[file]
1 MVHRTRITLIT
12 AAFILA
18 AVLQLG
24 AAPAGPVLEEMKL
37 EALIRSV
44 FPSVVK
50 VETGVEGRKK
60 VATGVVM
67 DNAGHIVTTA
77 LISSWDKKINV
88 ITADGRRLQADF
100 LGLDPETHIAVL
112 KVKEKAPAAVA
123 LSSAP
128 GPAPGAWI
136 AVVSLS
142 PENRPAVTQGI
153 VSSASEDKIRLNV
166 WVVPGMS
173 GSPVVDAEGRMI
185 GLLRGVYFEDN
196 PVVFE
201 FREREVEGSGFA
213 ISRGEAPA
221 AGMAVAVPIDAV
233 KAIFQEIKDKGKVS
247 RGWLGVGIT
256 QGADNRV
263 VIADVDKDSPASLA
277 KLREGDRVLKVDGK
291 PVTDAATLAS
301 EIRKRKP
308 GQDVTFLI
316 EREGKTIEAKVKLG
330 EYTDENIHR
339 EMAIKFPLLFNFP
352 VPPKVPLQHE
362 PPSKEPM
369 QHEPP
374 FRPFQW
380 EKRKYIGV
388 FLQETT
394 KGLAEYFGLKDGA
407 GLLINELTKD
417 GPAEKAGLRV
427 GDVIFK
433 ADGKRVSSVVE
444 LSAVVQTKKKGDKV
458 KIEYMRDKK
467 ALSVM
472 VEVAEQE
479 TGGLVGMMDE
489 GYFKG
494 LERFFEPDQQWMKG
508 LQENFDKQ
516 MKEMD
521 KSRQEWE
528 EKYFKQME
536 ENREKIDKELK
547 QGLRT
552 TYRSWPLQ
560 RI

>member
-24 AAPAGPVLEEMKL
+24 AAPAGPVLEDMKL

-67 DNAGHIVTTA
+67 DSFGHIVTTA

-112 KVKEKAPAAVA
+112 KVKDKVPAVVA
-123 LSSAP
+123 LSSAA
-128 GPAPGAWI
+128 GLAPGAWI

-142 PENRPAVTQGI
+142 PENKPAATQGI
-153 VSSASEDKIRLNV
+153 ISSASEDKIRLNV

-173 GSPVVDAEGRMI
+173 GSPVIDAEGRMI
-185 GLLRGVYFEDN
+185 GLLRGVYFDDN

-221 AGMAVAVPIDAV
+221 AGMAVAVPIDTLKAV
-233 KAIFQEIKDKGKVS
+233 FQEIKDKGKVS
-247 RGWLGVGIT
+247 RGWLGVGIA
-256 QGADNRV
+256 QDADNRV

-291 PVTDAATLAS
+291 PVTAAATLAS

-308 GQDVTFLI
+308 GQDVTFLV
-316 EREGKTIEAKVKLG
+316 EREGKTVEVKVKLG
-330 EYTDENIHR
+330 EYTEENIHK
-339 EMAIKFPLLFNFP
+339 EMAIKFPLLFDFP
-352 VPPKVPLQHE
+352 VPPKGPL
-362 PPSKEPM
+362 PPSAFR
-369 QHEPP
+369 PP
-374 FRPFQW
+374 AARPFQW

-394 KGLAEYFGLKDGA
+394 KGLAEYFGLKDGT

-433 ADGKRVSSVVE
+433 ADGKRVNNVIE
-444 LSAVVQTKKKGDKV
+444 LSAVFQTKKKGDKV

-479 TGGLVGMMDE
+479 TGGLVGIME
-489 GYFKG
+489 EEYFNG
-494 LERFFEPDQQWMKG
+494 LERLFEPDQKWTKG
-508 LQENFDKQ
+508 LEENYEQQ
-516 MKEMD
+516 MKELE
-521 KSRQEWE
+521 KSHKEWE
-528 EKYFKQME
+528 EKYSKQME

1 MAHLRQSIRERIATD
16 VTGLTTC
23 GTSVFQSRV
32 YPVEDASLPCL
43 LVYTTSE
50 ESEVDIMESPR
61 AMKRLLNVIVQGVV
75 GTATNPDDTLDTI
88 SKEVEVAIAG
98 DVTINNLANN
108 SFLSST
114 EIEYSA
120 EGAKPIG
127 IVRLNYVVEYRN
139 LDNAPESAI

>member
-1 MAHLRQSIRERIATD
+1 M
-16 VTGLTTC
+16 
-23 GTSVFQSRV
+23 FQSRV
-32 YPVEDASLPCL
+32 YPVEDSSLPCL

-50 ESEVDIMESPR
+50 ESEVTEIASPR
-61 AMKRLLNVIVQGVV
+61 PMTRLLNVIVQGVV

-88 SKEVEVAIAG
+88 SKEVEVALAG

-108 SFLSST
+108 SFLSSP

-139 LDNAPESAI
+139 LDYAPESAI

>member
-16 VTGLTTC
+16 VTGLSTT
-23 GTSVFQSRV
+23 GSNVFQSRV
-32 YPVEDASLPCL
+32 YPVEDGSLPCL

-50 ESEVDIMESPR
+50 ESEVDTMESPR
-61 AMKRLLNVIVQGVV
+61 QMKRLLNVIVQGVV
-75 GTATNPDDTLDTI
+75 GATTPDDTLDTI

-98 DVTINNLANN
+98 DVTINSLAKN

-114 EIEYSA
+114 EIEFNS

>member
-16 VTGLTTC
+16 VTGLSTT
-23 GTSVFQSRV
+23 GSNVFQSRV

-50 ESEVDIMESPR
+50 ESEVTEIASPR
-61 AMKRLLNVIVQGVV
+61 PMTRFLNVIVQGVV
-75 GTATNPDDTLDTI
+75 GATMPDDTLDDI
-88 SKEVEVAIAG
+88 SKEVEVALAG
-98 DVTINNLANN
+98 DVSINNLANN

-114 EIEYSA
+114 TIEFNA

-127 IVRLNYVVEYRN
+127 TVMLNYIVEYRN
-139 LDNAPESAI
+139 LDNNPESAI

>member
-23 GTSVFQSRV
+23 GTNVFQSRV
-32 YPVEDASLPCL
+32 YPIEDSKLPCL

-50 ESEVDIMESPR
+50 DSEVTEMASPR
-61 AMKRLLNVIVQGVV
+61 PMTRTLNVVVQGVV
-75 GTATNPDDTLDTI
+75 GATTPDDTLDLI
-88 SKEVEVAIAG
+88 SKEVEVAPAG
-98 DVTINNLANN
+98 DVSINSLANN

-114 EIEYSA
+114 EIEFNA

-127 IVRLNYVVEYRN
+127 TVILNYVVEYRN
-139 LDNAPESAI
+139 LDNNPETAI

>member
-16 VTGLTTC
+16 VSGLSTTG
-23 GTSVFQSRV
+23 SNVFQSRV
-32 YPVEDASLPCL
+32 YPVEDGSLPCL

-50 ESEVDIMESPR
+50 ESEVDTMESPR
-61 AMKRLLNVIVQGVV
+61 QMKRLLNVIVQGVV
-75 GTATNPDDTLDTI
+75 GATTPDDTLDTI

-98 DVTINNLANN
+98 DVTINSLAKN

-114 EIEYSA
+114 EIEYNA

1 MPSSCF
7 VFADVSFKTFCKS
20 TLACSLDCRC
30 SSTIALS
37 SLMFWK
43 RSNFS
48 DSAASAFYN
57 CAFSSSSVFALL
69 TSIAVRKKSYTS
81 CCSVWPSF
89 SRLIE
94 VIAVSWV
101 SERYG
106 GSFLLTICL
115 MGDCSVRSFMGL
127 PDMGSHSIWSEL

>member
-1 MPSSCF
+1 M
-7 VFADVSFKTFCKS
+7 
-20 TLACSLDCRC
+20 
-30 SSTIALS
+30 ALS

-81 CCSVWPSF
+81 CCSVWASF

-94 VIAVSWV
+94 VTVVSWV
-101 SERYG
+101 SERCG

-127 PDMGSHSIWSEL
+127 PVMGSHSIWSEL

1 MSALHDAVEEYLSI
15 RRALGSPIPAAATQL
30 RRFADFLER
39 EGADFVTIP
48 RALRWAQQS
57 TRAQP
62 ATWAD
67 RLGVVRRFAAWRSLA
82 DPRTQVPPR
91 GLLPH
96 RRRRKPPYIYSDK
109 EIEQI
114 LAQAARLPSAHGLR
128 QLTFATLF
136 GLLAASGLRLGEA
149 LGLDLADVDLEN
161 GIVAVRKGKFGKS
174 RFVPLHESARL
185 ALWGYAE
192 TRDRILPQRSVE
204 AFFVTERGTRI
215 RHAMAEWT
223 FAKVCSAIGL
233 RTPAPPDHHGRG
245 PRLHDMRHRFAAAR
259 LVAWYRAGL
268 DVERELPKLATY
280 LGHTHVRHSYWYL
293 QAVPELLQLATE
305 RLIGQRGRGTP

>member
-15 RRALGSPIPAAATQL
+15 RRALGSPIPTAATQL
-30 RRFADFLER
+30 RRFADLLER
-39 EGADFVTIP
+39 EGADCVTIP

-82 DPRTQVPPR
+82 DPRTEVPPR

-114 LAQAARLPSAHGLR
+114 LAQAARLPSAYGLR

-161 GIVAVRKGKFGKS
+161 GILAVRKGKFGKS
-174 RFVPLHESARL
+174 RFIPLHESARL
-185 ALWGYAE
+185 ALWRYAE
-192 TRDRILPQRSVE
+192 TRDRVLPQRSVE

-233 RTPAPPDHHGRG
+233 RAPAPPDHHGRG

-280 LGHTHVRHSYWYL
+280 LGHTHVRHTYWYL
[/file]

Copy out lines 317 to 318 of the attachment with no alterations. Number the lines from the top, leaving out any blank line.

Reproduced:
+185 ALWRYAE
-192 TRDRILPQRSVE